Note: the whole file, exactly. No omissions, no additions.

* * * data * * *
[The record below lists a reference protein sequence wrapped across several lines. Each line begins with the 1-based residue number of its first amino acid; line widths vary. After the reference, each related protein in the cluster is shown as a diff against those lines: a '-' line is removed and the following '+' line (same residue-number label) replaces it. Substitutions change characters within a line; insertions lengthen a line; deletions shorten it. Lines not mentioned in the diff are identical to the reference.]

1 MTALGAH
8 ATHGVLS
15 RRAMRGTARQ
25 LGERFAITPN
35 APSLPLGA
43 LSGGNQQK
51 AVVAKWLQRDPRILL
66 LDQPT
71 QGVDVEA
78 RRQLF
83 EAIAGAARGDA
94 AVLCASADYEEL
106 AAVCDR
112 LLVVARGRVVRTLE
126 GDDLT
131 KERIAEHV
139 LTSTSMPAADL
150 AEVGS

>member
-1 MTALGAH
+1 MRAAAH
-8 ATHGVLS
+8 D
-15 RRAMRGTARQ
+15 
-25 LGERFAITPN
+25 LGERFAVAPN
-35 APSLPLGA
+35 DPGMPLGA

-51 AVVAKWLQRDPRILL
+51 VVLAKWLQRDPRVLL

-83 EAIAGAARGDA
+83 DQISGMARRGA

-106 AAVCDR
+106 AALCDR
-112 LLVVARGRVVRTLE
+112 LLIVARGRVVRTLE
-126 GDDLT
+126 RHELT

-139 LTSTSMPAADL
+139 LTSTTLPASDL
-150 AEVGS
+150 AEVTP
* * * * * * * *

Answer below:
[The record below lists a reference protein sequence wrapped across several lines. Each line begins with the 1-based residue number of its first amino acid; line widths vary. After the reference, each related protein in the cluster is shown as a diff against those lines: a '-' line is removed and the following '+' line (same residue-number label) replaces it. Substitutions change characters within a line; insertions lengthen a line; deletions shorten it. Lines not mentioned in the diff are identical to the reference.]

1 MTALGAH
8 ATHGVLS
15 RRAMRGTARQ
25 LGERFAITPN
35 APSLPLGA
43 LSGGNQQK
51 AVVAKWLQRDPRILL
66 LDQPT
71 QGVDVEA
78 RRQLF
83 EAIAGAARGDA
94 AVLCASADYEEL
106 AAVCDR
112 LLVVARGRVVRTLE
126 GDDLT
131 KERIAEHV
139 LTSTSMPAADL
150 AEVGS

>member
-1 MTALGAH
+1 MRAAAH
-8 ATHGVLS
+8 D
-15 RRAMRGTARQ
+15 
-25 LGERFAITPN
+25 LGERFAVAPN
-35 APSLPLGA
+35 DPGMPLGA

-51 AVVAKWLQRDPRILL
+51 VVLAKWLQRDPRVLL

-83 EAIAGAARGDA
+83 DQISGMARRGA

-106 AAVCDR
+106 AALCDR
-112 LLVVARGRVVRTLE
+112 LLIVARGRVVRTLE
-126 GDDLT
+126 RHELT

-139 LTSTSMPAADL
+139 LTSTTLPASDL
-150 AEVGS
+150 AEVTP